In the 2016 wave, the HRS included items that allowed for the assessment of OSA risk; specifically, HRS items that closely resembled 7 out of 8 items from the STOP-Bang questionnaire were adapted for use in this study. This approach has proven useful previously in a large-scale epidemiological study10 and effective as the original version when used as a patient-administered tool only (no health care provider administration).12 The STOP-Bang questionnaire is a validated, 8-item screening instrument that assesses characteristics known to confer OSA risk that form the acronym “STOP-Bang” (Snoring, Tiredness, Observed apneas, high blood Pressure, BMI, Age, Neck circumference, Gender).13 Item scores (1/0) are based on yes/no answers. In general, a total score of 0 to 2 is considered low risk, 3 to 4 moderate risk, and 5 or greater high risk. Furthermore, a modified STOP-Bang score that includes 2 positive “STOP” items plus confirmation of male sex and/or body mass index (BMI) >35 kg/m2 has been reported to reflect higher OSA risk, and to be more sensitive than total score alone.14 The utility of the STOP-Bang has been widely demonstrated in a variety of large samples, many of which included high proportions of older adults.10,15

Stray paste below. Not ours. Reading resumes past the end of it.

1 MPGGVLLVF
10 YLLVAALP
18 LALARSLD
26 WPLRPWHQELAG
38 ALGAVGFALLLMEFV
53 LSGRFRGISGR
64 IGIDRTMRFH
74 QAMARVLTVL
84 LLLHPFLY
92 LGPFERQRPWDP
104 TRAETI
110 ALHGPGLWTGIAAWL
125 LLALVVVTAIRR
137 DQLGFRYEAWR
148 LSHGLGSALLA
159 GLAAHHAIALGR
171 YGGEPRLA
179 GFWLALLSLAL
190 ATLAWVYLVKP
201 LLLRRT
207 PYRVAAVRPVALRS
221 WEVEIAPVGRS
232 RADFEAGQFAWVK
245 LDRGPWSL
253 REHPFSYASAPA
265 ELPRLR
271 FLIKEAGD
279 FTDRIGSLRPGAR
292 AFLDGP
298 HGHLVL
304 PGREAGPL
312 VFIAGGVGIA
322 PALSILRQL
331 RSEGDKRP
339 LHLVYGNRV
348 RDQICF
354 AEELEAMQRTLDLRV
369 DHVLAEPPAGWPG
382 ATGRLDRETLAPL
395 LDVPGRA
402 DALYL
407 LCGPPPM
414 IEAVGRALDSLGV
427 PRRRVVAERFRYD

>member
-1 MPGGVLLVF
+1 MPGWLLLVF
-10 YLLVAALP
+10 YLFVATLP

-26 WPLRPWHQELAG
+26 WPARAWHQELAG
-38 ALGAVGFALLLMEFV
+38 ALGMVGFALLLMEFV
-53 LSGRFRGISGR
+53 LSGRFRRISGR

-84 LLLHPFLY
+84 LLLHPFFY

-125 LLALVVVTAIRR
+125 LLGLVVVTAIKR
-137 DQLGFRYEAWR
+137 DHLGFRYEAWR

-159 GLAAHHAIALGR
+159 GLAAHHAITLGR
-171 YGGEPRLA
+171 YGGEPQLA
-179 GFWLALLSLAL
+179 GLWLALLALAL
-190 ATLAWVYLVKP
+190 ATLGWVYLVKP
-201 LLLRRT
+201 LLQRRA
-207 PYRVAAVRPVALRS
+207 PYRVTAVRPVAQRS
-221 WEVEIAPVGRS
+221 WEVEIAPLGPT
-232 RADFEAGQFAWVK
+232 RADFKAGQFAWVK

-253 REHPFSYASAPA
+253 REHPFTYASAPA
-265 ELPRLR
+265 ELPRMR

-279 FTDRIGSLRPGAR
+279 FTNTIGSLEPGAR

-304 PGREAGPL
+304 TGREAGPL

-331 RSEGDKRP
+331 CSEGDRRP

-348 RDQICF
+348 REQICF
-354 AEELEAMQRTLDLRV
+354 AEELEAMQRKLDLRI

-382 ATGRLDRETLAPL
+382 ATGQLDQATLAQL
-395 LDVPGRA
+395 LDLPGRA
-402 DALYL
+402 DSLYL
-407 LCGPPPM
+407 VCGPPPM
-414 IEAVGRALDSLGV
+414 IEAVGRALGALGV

In this study, we defined the exposure (probable OSA) based on these adapted STOP-Bang items derived from the HRS (see Table 1 for details and cutoffs). For primary analyses, to enhance specificity, high-risk (probable OSA) cases were defined by the presence of either (1) a STOP-Bang score of ≥ 3, in which at least 2 of the positive items came from the “STOP” portion of the questionnaire, plus a positive score for male sex or BMI > 35,14 or (2) a total STOP-Bang score of ≥ 4, in which case any combination of at least 4 positive items was permissible. Participants who were not probable OSA were considered as low OSA risk.
|Questions from the HRS Physical Health File||Cutoffs of the HRS Questions Considered as a Positive Result||Corresponding STOP-Bang Item|